The G.I. Bill of Rights, better known as the Servicemen's Readjustment Act of 1944, helped 2.4 million veterans attend colleges and universities, provided school training for 3.5 million more, and supported on the job training for an additional 3.4 million in a period of seven years. Although intended to help returning veterans find jobs and adjust to the peacetime world, it may have been the largest single investment in "human capital" in history.

Employee benefits were another unintended consequence of the war. They grew from the shortage of workers. Unable to compete by raising wages (due to wage controls) employers increased employee benefits. Pension plans, a rarity in the 30's, were common benefits by the late 40's. Health insurance was another major benefit added during the period. Add the unemployment insurance program created as part of the 1935 Social Security Act and the economic security, purchasing power, and net worth of American workers soared following World War II.

Ask most Americans to name the biggest (and most frightening) advance to come out of World War II, and you'll hear about Nagasaki, Hiroshima, and the atomic bomb. In fact, other scientific and mathematical developments were massively accelerated by the war.

Managing the flow of men and equipment on two vast fronts required new tools. Operations Research was one result, now often recognized as "supply chain management." Similarly, work on decoding encrypted messages by Claude Shannon, Norbert Weiner, and others led to modern information theory. Its applications are now fundamental in telecommunications, networks, linguistics and genetics.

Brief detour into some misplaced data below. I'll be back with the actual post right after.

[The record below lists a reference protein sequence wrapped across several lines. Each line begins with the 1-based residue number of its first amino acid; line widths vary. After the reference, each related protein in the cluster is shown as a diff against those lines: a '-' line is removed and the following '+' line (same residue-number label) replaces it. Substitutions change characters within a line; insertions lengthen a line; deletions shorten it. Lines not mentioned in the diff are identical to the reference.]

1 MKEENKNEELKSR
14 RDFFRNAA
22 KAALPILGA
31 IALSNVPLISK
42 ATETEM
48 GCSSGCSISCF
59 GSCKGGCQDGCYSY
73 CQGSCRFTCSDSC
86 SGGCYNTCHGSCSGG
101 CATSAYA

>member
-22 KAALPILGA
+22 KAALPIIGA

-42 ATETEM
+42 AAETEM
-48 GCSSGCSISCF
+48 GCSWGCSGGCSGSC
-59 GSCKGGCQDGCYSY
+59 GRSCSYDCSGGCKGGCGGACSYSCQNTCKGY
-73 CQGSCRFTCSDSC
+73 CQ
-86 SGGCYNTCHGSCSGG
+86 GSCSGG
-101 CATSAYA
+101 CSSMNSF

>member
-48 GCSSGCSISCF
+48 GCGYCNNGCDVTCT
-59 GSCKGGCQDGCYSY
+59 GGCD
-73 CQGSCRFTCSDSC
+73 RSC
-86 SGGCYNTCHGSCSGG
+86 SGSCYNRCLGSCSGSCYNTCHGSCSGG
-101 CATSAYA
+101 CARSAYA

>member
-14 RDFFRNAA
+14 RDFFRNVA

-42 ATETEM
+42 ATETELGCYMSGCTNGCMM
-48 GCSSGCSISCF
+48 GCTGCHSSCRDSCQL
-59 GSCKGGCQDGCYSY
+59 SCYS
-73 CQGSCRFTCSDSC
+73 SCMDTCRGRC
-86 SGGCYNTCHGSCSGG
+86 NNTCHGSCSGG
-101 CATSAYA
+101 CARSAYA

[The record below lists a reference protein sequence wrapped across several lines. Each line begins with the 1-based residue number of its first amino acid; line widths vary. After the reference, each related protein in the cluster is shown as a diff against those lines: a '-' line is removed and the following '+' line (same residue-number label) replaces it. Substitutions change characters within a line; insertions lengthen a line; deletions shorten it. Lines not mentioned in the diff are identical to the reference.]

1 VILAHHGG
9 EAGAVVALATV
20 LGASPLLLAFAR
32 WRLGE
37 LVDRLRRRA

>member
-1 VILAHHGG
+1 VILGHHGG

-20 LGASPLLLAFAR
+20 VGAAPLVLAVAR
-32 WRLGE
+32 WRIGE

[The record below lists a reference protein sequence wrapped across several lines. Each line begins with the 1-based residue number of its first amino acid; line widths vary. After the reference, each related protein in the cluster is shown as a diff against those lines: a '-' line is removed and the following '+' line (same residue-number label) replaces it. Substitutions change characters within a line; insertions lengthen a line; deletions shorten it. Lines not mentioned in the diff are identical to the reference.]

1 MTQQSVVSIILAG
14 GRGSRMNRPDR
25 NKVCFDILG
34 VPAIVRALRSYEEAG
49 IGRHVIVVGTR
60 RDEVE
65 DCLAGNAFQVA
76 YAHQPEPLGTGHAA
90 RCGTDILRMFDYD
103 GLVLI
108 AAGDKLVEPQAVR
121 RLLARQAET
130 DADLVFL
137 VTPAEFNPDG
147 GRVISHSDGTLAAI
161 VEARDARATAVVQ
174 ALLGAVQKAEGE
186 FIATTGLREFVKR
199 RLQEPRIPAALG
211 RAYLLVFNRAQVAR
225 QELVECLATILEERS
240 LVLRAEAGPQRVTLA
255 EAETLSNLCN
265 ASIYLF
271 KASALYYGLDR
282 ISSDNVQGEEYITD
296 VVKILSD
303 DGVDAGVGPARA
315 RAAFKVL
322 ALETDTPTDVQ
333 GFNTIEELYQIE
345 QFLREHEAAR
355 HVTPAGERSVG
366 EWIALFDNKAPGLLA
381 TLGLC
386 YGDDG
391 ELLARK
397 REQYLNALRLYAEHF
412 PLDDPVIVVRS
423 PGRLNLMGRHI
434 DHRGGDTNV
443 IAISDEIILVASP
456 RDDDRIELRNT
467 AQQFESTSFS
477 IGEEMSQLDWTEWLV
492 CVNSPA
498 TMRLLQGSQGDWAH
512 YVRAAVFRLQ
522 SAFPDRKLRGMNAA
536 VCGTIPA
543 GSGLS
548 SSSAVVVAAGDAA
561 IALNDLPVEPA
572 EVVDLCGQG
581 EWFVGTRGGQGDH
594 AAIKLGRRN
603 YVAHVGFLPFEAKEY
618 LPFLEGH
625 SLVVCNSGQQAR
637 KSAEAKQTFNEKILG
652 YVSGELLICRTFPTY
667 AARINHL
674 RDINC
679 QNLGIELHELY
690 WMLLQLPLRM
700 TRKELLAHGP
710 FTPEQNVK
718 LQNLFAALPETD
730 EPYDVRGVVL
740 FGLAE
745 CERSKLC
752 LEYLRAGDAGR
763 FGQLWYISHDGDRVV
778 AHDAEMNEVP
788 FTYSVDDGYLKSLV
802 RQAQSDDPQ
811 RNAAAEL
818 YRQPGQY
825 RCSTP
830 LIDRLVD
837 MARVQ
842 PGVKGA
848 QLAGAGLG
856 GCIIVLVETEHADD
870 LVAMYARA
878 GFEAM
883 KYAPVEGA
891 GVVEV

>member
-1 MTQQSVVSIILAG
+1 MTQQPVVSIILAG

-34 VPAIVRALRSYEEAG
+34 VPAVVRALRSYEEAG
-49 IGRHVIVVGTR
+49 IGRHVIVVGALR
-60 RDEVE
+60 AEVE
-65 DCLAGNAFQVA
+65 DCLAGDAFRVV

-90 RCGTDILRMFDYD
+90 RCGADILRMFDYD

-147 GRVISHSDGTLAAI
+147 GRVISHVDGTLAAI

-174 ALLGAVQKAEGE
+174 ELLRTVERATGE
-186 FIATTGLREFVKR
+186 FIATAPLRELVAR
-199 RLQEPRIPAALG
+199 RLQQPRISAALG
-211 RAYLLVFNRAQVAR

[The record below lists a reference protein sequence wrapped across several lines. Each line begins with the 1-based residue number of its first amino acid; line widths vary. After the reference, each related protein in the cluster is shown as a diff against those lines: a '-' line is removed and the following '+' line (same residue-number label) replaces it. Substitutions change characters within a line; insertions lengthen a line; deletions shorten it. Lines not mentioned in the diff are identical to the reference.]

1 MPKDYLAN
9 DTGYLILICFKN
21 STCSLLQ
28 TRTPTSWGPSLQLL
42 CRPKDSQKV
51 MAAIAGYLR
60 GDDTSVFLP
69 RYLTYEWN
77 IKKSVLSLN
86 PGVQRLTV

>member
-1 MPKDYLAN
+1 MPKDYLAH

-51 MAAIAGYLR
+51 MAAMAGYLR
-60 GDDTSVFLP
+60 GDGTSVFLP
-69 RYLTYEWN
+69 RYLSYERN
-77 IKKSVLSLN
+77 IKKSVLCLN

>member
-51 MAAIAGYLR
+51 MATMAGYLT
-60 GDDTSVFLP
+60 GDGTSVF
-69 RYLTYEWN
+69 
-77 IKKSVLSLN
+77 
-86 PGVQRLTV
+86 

Communication issues also drove the creation of the transistor by William Shockley in 1948 and that, in turn, led to the creation of the first integrated circuit by Jack Kilby at Texas Instruments in 1959. (It is also credited to William Noyce, working separately, at Fairchild.

Today, we take the ubiquity of these inventions for granted today.

PBS timeline

Invention of the Integrated Circuit  

GI Bill of Rights stats

Military Operations Research History

  
Measure

1920

1940

1960

2000

Total U.S.population (in millions)

106

132

179

281.4

Percent foreign born

13.2

8.8

5.4

11.1

Percent of population white

89.7

89.8

88.6

75.1

Percent population black

9.9

9.8

10.5

12.3

Percent population other races

na

na

na

12.5

Median Age

25.3

29

29.5

35.3

Percent 65 and over

4.7

6.8

9.2

12.4

Percent homeowners

45.6

43.6

61.9

66.2

Percent with electricity

35

70

98

99

Percent with telephone

35

37

78

98

Percent without complete indoor plumbing

  

45%

17%

1%

Percent with radio

na

73%

94%

99%

Percent with Television

na

na

85

98

Number of motor vehicles (in millions)

9.2

32.4

73.8

221

Median income, all families

na

na

$5,620

$41,990

Percent high school graduates (as % 17 year old population)

16.4

24.1

41

82

Percent college graduates

3.3

4.6

7.7

25

Percent men with 4 years college

na

5.4

9.6

26.1

Percent women with 4 years college

na

3.7

5.8

22.8

B.A. degrees conferred (in thousands)

est.over 45

est over 100

365

1238

Percent Associate to Other Degrees earned by women

na

na

34.20%

57.40%

National Debt (in billions)

$26

$43

$290

$5,674

Unfunded obligations of U.S. government

na

na

na

$40 trillion

Employment tax cap

na

$3,000

$4,800

$76,200

Employment tax rate (combined employer, employee)

na

2%

6%

15.30%

birth rate (per thousand people)

27.7

19.4

23.7

14.4

death rate

13

10.8

9.5

8.7

male life expectancy at birth

53.6

60.8

66.6

74.3

female life expectancy at birth

54.6

65.2

73.1

79.7

Percent living alone

na

7.70%

13.30%

25.80%

Percent married

na

76.00%

74.30%

53.00%